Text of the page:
O-Ringen 2004: Stage 2, Kungälvsetappen (20 Jul)

O-Ringen Day 2After yesterday’s damp run, the weather was much sunnier today – and indeed I took most of my race photos today. The terrain was wonderfully technical, but not too physical and I had probably the best run of my 5 days, here.

The very beginning of the course was a technical minefield, with the runners being thrust into the confusing and tightly detailed area in the south west of the map. Almost everyone in the JOK made big mistakes going to the first control – a parallel error was common. Thankfully I was one of the few to have a clean run in this early stage. Indeed after yesterday’s nightmare, today I made only two mistakes costing me more than five minutes, although I did make four two-minuters. My time of 96 minutes was still well over 10 mins/km and still in the bottom half of all finishers, but I enjoyed my run and was pleased with quite a few legs here; while many of my (British) contempories were technically disqualified for taking over two hours on this stage.

O-Ringen Day 2Leg 3 to 4 offered the most interesting route choice, being the longest leg and an out-of-bounds (OOB) section blocking the direct route. Glancing at the map, I planned to go in a roughly straight line, bearing left around the OOB – as this would involve the least running and the general rule in these forests is that it’s best to go straight. There are so few paths, and the undergrowth and “green” areas are so sparse, that the traditional British detour is not normally worth it. I ended up going both left and right around the OOB in the end, as I had a bit of a change of plan en route and turned 90 degrees. The normal rule I go by is once I’m committed, go for it. But the terrain was tricky and detailed, and an obvious road that I bizarrely hadn’t seen earlier, offered a tempting, but longer, route. I probably wasted 3-4 minutes having to backstep, but I’m glad I did as thereon the rest of the leg to 4 was fast and easy. The fourth control turned out to be perched in a crevice on a cliff-face, and I turned the wrong way on approaching it, but still this was one of my better controls and I caught up at least one of the other JOK-ers here.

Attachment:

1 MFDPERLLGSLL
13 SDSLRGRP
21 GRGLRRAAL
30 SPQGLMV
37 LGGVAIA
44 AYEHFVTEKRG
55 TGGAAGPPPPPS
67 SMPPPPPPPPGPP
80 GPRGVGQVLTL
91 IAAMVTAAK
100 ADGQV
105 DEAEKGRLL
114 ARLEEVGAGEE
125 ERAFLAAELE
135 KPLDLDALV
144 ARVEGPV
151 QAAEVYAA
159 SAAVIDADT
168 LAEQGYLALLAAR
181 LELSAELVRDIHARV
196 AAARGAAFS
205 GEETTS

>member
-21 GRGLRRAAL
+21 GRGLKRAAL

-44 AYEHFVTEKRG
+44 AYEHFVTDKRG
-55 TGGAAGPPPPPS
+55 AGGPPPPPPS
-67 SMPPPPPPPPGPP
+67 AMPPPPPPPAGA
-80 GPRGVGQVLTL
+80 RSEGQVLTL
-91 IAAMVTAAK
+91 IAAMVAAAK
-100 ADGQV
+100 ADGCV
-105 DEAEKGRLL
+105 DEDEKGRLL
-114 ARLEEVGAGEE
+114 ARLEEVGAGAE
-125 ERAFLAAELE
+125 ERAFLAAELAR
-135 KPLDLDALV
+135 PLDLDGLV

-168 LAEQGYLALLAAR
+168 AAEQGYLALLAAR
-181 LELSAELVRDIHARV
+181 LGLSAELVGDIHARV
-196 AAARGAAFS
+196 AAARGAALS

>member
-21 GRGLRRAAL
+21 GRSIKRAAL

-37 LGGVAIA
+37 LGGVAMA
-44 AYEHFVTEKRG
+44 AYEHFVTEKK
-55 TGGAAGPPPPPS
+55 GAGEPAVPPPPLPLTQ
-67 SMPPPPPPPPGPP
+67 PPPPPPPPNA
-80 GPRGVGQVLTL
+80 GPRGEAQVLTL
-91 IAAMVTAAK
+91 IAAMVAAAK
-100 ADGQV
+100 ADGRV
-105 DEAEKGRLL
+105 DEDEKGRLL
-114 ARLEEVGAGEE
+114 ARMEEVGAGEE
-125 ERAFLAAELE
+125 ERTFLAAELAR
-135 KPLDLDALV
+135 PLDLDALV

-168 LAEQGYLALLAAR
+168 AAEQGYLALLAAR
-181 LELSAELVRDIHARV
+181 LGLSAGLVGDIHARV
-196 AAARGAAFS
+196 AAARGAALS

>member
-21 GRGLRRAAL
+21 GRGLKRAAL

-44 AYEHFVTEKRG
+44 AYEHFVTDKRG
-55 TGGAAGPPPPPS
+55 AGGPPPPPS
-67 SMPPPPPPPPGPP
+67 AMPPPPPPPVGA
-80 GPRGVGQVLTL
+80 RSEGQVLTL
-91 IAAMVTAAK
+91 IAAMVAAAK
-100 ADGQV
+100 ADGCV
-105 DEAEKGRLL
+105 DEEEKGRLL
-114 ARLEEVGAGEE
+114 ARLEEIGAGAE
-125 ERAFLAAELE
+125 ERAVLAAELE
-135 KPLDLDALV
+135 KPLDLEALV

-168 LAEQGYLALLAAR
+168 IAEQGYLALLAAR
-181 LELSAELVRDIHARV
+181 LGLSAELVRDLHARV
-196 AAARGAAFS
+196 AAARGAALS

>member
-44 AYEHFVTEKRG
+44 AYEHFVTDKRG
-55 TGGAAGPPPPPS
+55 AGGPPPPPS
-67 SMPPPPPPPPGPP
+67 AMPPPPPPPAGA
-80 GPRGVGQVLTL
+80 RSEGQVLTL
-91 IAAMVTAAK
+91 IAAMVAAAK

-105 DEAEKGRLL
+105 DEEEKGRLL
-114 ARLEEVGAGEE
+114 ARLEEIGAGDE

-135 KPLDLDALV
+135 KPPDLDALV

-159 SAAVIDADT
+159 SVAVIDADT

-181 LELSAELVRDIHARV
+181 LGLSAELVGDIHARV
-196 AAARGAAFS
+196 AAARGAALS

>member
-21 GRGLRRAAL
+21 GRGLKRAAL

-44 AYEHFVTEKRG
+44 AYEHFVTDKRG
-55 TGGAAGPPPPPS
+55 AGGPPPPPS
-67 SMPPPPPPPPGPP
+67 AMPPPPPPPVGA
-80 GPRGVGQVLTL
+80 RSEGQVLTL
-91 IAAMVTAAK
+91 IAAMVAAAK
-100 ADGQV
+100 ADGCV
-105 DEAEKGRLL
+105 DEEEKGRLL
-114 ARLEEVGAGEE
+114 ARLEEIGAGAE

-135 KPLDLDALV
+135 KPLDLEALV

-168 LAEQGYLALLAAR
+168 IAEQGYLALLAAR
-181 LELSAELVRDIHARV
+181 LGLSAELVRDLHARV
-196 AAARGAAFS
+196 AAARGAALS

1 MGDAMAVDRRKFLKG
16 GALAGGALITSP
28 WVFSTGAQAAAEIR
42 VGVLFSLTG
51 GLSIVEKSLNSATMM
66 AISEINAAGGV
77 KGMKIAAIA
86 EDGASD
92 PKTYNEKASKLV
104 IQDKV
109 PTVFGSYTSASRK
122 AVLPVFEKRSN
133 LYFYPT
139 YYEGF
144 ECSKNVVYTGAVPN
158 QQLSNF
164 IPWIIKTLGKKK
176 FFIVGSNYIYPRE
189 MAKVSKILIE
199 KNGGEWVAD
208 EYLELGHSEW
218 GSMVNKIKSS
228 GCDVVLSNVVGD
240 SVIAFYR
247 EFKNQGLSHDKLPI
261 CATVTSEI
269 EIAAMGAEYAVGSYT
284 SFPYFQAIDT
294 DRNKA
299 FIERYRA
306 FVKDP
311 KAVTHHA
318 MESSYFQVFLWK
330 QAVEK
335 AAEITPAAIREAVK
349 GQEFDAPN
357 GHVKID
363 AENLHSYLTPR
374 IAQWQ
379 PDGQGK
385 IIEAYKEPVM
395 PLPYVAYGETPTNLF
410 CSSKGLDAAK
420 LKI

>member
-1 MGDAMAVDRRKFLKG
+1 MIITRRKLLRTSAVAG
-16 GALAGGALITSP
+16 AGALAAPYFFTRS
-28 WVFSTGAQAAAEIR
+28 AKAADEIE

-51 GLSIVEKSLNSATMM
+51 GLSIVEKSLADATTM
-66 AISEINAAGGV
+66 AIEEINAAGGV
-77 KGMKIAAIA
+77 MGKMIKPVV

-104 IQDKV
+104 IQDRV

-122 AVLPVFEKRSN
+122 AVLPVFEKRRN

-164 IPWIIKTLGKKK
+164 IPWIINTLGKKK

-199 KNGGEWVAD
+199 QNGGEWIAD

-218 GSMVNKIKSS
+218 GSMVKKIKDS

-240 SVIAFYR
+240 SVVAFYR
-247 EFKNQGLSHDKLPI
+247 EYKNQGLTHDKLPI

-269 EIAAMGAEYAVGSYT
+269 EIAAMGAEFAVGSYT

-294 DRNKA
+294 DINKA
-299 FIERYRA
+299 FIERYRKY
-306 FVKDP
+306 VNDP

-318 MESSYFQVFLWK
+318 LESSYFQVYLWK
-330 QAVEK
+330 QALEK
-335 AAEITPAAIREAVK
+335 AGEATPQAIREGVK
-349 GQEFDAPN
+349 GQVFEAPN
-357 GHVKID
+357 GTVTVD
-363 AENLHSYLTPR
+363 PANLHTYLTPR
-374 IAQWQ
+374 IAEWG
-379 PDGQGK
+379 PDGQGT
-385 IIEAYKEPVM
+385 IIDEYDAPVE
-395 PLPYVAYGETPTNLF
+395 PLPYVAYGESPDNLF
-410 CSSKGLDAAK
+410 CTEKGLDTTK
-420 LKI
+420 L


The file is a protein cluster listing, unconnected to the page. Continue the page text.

From then on, it was straightforward. A dreadful mistake ensued at No. 10, where I was distracted by the large number of people and controls and stopped concentrating for a moment – fatal in Sweden. No. 14 was my other five-minuter. Being the second last control, I had completely switched off. Instead of going either above or below the cliff, like everyone else, I decided to go through, then up the cliff. Duh. And once again I got distracted. But I’d estimate I didn’t waste more than 20 minutes on mistakes – still a huge amont of time, but I wasted over 30 minutes yesterday.

It was incredibly hot when I got back to the finish and a spot of sunbathing was in order, before retreating back to our hired club hut (picking up that day’s free gift from the event sponsors – toilet paper (!?!?) on the way) from where we didn’t move again today. Doing absolutely nothing after racing hard is so nice…

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